Injecting Capital Into Your Business

Every entrepreneur understands capital goods. Capital goods are the things used by businesses to make the items and services they sell.[2] Helping people access capital goods is essential when driving the economy. Equipment financing is one of the most business-friendly ways of borrowing to invest in more capital goods.[1]


This type of financing is crucial during down times. Whether the issue is bad credit, tax liens or a lack of collateral, equipment financing can be a great solution for businesses that can’t access traditional loans.[4] Alliance’s ability to work with several underwriters means we are able to offer the best term and lowest rates.[1] 


With better equipment, entrepreneurs are able to keep up with the constantly changing landscape of the business world. This will allow expansion and refinement of the goods and services they deliver. Software that helps streamline processes can also be financed.[1] Any type of equipment pertinent to the business can be financed -- from trucks and trailers to computers and software programs. There’s a voluminous list of equipment we finance daily. Vendors, the companies that sell equipment, are favorable to this type of financing. They know they will be paid in full immediately.[1] 


For the borrower, equipment financing is a very practical manner in which to purchase much-needed business equipment. The business is able to use the goods to earn money while making small monthly payments. With this form of financing, the equipment is fully paid for at or before the end of its useful life. This means businesses are maximizing their efficiencies. Financing agreements generally have very favorable terms of up to five years. [4] Traditional bank loans often have shorter terms. This means less time to generate profit to pay back the loan.[4]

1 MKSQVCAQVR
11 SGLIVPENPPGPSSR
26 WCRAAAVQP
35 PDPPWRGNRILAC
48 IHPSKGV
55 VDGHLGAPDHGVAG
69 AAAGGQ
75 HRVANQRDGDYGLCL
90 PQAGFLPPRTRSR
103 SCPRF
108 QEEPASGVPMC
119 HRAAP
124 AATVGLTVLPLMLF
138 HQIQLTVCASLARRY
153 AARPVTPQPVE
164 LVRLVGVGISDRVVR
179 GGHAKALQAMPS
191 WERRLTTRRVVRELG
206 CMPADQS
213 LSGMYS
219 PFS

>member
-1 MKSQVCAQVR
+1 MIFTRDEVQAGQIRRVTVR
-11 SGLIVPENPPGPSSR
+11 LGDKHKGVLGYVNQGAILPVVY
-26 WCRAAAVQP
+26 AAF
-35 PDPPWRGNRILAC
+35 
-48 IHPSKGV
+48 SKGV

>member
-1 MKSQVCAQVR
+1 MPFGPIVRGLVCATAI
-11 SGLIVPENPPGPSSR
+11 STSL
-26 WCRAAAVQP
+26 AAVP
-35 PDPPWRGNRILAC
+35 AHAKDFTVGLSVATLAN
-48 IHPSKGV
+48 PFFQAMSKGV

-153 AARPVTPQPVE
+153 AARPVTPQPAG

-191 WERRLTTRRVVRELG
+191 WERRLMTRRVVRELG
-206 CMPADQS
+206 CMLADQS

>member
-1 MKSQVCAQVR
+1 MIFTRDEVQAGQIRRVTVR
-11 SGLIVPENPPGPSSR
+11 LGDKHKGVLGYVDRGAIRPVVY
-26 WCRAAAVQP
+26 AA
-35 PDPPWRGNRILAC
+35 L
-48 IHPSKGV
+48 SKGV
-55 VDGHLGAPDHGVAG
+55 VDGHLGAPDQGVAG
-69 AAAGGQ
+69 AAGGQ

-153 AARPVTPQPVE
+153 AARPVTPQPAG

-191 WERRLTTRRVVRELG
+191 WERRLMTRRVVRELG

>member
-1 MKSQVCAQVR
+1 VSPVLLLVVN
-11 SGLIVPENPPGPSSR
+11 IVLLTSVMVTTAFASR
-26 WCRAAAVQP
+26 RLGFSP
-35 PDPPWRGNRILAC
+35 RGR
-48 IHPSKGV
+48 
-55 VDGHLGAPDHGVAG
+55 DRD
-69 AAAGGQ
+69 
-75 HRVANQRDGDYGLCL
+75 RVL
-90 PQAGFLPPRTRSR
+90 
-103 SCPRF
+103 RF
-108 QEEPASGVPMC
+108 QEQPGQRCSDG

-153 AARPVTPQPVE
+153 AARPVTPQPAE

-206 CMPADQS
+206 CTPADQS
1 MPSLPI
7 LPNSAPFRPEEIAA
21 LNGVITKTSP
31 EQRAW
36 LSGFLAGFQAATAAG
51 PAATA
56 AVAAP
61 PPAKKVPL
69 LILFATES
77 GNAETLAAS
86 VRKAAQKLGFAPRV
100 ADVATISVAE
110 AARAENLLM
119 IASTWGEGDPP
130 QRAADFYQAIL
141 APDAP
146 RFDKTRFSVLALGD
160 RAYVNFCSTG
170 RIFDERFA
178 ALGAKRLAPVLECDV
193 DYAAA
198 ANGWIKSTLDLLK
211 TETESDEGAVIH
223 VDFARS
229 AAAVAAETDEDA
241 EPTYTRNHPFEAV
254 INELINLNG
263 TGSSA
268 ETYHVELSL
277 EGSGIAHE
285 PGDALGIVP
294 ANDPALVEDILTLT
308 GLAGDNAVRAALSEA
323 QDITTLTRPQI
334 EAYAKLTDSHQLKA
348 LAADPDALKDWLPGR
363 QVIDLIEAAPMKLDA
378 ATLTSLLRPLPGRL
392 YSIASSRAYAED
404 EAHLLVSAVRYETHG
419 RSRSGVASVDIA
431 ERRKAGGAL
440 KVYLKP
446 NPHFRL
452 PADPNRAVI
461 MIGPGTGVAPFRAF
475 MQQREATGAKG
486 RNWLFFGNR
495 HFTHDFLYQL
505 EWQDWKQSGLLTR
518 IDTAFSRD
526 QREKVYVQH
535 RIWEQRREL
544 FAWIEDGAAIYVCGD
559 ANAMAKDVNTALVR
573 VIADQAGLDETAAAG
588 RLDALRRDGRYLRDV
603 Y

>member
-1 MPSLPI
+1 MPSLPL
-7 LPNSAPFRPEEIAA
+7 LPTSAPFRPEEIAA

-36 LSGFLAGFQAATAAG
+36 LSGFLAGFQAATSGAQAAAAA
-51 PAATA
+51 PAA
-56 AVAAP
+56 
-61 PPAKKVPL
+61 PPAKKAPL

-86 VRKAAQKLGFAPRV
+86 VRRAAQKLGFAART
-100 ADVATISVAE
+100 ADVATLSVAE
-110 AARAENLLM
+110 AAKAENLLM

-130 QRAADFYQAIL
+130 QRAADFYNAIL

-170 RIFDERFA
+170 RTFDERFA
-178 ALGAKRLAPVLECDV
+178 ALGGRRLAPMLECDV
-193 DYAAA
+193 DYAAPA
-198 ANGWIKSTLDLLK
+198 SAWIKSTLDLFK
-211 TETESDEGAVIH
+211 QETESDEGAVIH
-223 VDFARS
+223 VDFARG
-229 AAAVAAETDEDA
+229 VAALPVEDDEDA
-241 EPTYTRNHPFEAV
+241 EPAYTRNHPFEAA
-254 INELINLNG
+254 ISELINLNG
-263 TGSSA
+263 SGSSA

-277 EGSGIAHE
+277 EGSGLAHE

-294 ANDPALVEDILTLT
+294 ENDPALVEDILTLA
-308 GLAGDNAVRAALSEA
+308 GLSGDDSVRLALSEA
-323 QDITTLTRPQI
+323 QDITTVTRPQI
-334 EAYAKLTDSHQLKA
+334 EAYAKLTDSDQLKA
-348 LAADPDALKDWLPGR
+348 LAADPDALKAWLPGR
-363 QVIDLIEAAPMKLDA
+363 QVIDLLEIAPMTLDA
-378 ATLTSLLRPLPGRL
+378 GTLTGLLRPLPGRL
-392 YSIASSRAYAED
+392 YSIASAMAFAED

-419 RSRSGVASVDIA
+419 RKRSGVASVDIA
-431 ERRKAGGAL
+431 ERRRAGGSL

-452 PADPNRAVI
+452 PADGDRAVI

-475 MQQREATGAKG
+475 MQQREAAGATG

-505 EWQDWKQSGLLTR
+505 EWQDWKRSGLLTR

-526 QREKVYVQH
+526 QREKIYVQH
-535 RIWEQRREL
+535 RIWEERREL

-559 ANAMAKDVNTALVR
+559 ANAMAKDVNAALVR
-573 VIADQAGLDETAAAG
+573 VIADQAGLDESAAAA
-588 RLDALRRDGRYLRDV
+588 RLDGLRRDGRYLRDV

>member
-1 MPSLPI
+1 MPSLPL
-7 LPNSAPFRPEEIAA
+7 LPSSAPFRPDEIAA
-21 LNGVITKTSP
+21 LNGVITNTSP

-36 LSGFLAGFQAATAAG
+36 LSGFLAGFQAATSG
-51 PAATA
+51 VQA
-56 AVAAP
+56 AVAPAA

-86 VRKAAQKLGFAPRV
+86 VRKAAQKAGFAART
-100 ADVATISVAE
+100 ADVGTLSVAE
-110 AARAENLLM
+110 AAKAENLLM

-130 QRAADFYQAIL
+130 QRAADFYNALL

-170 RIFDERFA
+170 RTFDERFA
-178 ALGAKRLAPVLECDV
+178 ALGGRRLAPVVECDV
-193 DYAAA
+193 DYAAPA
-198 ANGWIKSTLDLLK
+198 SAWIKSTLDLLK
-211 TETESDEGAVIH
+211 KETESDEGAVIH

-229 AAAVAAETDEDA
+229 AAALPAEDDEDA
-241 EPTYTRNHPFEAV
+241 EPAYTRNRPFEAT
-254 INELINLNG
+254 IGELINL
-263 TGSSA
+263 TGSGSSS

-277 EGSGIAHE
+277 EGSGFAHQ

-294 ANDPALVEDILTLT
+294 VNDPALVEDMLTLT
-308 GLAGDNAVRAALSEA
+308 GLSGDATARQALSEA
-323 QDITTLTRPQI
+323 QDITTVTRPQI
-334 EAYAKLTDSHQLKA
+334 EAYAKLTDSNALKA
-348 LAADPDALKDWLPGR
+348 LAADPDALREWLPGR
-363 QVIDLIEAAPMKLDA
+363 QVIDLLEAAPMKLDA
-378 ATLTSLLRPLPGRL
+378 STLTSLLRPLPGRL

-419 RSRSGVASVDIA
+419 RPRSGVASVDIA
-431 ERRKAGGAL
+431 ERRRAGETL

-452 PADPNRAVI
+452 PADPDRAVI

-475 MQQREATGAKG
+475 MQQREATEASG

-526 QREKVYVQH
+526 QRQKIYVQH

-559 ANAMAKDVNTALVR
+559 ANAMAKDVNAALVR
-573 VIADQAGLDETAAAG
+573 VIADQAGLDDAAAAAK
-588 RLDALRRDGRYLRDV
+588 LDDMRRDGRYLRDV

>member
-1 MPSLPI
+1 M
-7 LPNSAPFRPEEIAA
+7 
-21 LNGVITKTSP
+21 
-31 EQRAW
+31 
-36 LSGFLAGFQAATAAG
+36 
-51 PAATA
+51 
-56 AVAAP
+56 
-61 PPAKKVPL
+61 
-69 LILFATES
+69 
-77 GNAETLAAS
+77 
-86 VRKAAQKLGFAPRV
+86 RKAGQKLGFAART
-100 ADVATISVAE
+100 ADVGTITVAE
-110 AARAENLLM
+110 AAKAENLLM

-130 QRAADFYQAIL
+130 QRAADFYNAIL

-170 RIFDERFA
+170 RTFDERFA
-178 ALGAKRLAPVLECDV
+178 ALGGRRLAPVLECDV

Best of all, section 179 of the IRS tax code specifically favors this kind of financing.[3] Under section 179 of the IRS tax code, businesses can deduct up to $1 million in property as an expense.[3] The only requirement is that the property has to be used, or “placed in service,” by the business within the year it was purchased.[3] This is much more favorable than some other forms of borrowing. Buying equipment with traditional loans typically means that only the interest can be deducted.[4] For many small businesses, equipment financing is the best possible choice.